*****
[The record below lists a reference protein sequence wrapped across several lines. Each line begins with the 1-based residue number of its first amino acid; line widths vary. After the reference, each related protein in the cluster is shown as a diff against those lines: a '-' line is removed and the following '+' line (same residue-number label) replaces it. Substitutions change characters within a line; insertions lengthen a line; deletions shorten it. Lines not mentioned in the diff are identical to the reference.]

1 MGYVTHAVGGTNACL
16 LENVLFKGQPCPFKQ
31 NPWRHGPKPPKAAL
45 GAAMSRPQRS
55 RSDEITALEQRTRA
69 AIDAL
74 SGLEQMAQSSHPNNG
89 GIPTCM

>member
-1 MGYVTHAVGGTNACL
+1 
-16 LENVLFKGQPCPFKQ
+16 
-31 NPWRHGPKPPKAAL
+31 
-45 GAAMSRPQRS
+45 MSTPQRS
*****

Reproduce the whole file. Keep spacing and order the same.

[The record below lists a reference protein sequence wrapped across several lines. Each line begins with the 1-based residue number of its first amino acid; line widths vary. After the reference, each related protein in the cluster is shown as a diff against those lines: a '-' line is removed and the following '+' line (same residue-number label) replaces it. Substitutions change characters within a line; insertions lengthen a line; deletions shorten it. Lines not mentioned in the diff are identical to the reference.]

1 MGYVTHAVGGTNACL
16 LENVLFKGQPCPFKQ
31 NPWRHGPKPPKAAL
45 GAAMSRPQRS
55 RSDEITALEQRTRA
69 AIDAL
74 SGLEQMAQSSHPNNG
89 GIPTCM

>member
-1 MGYVTHAVGGTNACL
+1 
-16 LENVLFKGQPCPFKQ
+16 
-31 NPWRHGPKPPKAAL
+31 
-45 GAAMSRPQRS
+45 MSTPQRS